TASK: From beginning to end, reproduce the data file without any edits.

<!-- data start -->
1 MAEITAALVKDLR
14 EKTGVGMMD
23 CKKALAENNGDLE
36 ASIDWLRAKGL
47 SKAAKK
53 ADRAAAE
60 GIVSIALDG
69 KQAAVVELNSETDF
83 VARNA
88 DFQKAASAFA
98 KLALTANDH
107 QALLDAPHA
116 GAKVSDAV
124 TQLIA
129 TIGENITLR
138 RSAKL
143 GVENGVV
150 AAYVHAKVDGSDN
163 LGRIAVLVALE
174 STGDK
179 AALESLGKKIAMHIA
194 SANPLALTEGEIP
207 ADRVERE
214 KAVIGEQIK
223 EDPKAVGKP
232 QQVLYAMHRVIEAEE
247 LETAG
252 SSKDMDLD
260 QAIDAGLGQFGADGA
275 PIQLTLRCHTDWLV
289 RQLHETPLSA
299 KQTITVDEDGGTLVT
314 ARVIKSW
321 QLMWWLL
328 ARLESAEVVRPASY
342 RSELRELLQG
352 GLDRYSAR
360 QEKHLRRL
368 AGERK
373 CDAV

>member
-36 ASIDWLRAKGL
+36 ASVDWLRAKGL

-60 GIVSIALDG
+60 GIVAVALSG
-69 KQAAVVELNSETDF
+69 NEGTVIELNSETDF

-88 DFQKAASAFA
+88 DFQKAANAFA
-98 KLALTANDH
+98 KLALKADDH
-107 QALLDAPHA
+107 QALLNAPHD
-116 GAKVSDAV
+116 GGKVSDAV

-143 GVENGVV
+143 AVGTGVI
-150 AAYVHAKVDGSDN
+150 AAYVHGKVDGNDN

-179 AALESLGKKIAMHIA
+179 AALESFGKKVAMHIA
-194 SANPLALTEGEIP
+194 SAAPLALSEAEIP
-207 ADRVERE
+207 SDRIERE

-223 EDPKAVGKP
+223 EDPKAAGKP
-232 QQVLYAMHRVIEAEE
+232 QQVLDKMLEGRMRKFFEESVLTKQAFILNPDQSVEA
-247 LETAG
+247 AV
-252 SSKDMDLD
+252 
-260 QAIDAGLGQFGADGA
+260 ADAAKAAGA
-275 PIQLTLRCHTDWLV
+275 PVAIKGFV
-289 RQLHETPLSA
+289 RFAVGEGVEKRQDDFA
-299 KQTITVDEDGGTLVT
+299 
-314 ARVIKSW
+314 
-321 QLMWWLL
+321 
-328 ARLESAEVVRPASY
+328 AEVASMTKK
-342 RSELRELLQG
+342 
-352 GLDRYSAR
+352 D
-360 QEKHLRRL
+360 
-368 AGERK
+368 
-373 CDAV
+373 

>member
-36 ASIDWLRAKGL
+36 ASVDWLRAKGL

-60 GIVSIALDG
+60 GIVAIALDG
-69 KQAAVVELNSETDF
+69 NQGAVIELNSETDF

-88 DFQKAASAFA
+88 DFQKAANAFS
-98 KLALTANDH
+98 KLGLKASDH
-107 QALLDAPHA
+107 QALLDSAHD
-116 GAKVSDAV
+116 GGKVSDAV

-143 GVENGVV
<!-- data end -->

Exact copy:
1 MAEITAALVKDLR
14 EKTGVGMMD
23 CKKALAENNGDLE
36 ASIDWLRAKGL
47 SKAAKK
53 ADRAAAE
60 GIVSIALDG
69 KQAAVVELNSETDF
83 VARNA
88 DFQKAASAFA
98 KLALTANDH
107 QALLDAPHA
116 GAKVSDAV
124 TQLIA
129 TIGENITLR
138 RSAKL
143 GVENGVV
150 AAYVHAKVDGSDN
163 LGRIAVLVALE
174 STGDK
179 AALESLGKKIAMHIA
194 SANPLALTEGEIP
207 ADRVERE
214 KAVIGEQIK
223 EDPKAVGKP
232 QQVLYAMHRVIEAEE
247 LETAG
252 SSKDMDLD
260 QAIDAGLGQFGADGA
275 PIQLTLRCHTDWLV
289 RQLHETPLSA
299 KQTITVDEDGGTLVT
314 ARVIKSW
321 QLMWWLL
328 ARLESAEVVRPASY
342 RSELRELLQG
352 GLDRYSAR
360 QEKHLRRL
368 AGERK
373 CDAV

>member
-36 ASIDWLRAKGL
+36 ASVDWLRAKGL

-60 GIVSIALDG
+60 GIVAVALSG
-69 KQAAVVELNSETDF
+69 NEGTVIELNSETDF

-88 DFQKAASAFA
+88 DFQKAANAFA
-98 KLALTANDH
+98 KLALKADDH
-107 QALLDAPHA
+107 QALLNAPHD
-116 GAKVSDAV
+116 GGKVSDAV

-143 GVENGVV
+143 AVGTGVI
-150 AAYVHAKVDGSDN
+150 AAYVHGKVDGNDN

-179 AALESLGKKIAMHIA
+179 AALESFGKKVAMHIA
-194 SANPLALTEGEIP
+194 SAAPLALSEAEIP
-207 ADRVERE
+207 SDRIERE

-223 EDPKAVGKP
+223 EDPKAAGKP
-232 QQVLYAMHRVIEAEE
+232 QQVLDKMLEGRMRKFFEESVLTKQAFILNPDQSVEA
-247 LETAG
+247 AV
-252 SSKDMDLD
+252 
-260 QAIDAGLGQFGADGA
+260 ADAAKAAGA
-275 PIQLTLRCHTDWLV
+275 PVAIKGFV
-289 RQLHETPLSA
+289 RFAVGEGVEKRQDDFA
-299 KQTITVDEDGGTLVT
+299 
-314 ARVIKSW
+314 
-321 QLMWWLL
+321 
-328 ARLESAEVVRPASY
+328 AEVASMTKK
-342 RSELRELLQG
+342 
-352 GLDRYSAR
+352 D
-360 QEKHLRRL
+360 
-368 AGERK
+368 
-373 CDAV
+373 

>member
-36 ASIDWLRAKGL
+36 ASVDWLRAKGL

-60 GIVSIALDG
+60 GIVAIALDG
-69 KQAAVVELNSETDF
+69 NQGAVIELNSETDF

-88 DFQKAASAFA
+88 DFQKAANAFS
-98 KLALTANDH
+98 KLGLKASDH
-107 QALLDAPHA
+107 QALLDSAHD
-116 GAKVSDAV
+116 GGKVSDAV

-143 GVENGVV